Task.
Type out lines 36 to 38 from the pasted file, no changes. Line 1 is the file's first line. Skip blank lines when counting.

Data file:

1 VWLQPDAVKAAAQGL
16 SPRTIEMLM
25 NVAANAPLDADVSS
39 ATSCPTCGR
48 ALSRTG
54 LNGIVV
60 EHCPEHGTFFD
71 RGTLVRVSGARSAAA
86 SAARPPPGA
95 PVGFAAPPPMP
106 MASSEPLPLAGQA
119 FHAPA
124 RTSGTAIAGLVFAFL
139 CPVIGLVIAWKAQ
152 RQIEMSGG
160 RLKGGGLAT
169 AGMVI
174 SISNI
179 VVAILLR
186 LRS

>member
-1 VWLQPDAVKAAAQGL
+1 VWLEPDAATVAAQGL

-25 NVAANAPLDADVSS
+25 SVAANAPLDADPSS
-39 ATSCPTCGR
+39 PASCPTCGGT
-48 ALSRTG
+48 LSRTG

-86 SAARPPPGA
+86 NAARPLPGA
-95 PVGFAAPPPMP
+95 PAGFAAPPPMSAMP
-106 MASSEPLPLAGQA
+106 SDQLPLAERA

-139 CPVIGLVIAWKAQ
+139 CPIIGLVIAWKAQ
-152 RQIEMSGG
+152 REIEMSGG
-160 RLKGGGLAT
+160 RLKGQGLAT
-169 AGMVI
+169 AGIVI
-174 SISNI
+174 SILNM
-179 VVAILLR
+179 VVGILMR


-139 CPVIGLVIAWKAQ
+139 CPIIGLVIAWKAQ
-152 RQIEMSGG